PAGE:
NSPCC sees record calls about neglect
A record number of calls about child neglect were made to the NSPCC last year, which is a "worrying trend", the charity has said.
Between April 2011 and March 2012, it handled more than 12,000 contacts about neglect - the biggest number since its helpline was launched.
Some 8,600 led to the involvement of police or social services.
The NSPCC report said neglect calls had doubled in the past two years, and were up by a third in the last year alone.
It said the rise was placing additional pressure on already stretched children's services, with more children being taken into care and families being affected by cuts.
Some callers to the charity helpline described children going hungry and begging neighbours for food.
Others were worried about children left home alone or outside in the cold for hours on end, or children whose parents had drink or drug addictions.
Last year more than 21,000 children in the UK were the subject of child protection plans because they were at risk of harm from neglect - up 7.5% on the previous year, according to the NSPCC.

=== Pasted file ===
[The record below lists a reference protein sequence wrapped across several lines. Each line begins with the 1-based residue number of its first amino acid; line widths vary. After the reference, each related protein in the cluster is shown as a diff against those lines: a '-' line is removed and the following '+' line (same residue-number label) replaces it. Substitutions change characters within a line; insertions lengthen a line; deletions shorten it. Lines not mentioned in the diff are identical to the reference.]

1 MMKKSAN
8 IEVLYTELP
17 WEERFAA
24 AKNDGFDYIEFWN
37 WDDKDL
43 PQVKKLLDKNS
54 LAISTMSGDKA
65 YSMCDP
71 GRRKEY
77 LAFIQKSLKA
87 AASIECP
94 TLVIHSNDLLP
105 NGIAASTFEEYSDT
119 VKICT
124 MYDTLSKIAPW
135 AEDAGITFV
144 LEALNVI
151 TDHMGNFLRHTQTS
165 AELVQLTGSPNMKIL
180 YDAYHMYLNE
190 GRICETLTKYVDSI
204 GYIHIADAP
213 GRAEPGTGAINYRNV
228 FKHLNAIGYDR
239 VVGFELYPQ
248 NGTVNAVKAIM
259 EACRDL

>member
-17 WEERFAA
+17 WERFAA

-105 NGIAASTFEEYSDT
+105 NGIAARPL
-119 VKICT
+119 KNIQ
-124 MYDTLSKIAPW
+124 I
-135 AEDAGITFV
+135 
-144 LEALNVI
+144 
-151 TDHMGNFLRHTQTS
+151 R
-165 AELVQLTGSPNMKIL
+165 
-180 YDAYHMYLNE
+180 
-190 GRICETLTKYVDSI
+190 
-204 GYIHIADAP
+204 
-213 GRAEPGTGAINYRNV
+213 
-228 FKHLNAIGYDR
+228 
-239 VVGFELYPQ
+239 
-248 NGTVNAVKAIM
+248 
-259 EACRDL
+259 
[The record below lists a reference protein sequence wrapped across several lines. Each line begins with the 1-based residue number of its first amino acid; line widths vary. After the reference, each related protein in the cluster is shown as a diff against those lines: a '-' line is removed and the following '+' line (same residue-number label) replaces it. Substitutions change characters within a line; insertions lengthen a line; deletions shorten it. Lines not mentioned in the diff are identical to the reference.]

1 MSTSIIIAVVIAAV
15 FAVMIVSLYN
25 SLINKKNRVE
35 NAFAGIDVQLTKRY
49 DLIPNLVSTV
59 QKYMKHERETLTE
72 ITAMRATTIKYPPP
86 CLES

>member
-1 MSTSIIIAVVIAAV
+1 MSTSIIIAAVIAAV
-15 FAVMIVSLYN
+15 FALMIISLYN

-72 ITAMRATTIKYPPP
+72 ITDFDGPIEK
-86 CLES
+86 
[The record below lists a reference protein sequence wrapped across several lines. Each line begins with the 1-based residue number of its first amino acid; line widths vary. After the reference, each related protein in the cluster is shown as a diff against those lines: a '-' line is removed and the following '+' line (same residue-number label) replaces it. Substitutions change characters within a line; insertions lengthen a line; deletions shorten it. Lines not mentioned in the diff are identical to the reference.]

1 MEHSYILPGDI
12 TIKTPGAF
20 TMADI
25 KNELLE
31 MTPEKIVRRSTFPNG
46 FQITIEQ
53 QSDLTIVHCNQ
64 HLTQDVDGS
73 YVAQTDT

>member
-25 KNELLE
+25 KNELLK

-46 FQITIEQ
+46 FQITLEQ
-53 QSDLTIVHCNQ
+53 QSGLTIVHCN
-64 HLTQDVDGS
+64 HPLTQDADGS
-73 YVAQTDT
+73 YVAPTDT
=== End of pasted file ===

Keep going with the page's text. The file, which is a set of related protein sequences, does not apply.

Dr Ruth Gardner, head of the NSPCC's neglect programme, said the reason for the increase in neglect calls could partly be due to members of the public being more willing to speak out.
"This can only be a positive thing - but there is clearly a worrying trend, not just in our figures, but from a range of agencies and bodies. More research is needed on why this sharp increase has occurred," she said.
She said there was a need to provide social workers with better training and give parents "access to support to help them to change their neglectful behaviour".
The NSPCC also said it was testing a new approach with local authorities to find out what was most effective in identifying, preventing and tackling neglect quickly.